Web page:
I have a species that can emit beams of light from their bodies (think flashlight). If the light lands on an object, they can telekinetically manipulate that object (pull, push, lift, etc.). Now bear with me: the telekinetic force applied to the object occurs at the point of light absorption. Considering an opaque black sphere, for example, the force would be applied along the outer surface on the side catching this light beam. A translucent sphere would absorb light throughout, which would mean force could be applied to the entire volume of the object. A transparent sphere would work similarly, except some light would leak out the far side and therefore be wasted. A reflective sphere would also waste light.
Over generations and generations, this species has developed a specific shape that works optimally with their powers. This ideal shape absorbs as much light as possible, since any light not absorbed is wasted. The shape also absorbs light in such a way that the net force is applied as close to the center of mass as possible. Assume that the object can be kept at a specific orientation in relation to the light beam. Also assume that the object is made from material that can be any color and transparency level throughout its volume. What would this optimal shape be?
For my own part, I have two tentative designs that I think illustrate this problem:
- A cone that starts with a transparent point and transitions smoothly to a completely black, opaque base. The cone is oriented such that the light beam enters at the clear point and is fully absorbed by the time it reaches the base. With this design, I worry about light leaking out the sides of the cone, which brings me to my second design.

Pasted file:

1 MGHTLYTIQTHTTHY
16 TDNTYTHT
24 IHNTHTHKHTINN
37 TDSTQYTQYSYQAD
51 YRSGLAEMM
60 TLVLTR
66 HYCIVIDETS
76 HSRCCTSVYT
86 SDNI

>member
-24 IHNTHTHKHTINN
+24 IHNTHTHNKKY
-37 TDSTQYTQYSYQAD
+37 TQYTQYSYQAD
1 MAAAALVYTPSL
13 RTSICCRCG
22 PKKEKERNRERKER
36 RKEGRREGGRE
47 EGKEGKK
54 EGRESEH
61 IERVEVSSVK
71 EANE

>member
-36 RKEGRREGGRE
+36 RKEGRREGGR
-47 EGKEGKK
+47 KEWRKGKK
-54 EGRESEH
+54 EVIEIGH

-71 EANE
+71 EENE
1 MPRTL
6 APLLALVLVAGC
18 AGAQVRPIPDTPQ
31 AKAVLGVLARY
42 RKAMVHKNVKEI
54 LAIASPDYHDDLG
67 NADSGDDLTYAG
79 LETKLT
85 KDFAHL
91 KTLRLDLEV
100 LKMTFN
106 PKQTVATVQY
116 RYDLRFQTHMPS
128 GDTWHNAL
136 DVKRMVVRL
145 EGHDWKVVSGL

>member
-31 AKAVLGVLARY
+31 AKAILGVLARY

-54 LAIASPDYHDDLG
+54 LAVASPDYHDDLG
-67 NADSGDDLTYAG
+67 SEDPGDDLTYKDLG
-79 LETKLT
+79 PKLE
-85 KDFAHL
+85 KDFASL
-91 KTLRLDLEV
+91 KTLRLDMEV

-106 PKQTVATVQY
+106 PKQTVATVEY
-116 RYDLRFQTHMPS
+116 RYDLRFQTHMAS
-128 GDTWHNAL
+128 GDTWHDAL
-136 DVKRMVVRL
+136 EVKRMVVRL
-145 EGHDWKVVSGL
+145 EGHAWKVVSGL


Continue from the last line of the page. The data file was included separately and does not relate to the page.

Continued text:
- A sphere with a primarily black, opaque surface. There is a single transparent entry point for the light beam, somewhat like an eye. The internal makeup transitions smoothly from that transparent entry point to black and opaque. I believe this design absorbs more light than the cone, but would likely be heavier, which may not be a good tradeoff.
Both of my solutions ignore that "transparent" typically means "reflective," which would waste light. I can imagine there are more exotic solutions like shapes utilizing hollow cavities, "egg carton" surfaces, or structural coloration: I am absolutely interested in these types of designs if anyone is feeling their oats, but I recognize that this strays pretty heavily into light physics territory. Mostly I'm wondering if there are key improvements that could be made to either of my designs, or if there are other somewhat obvious designs that would work better. This shape has a high level of cultural and technological importance to this species, so I really want to give it my due diligence. Thanks!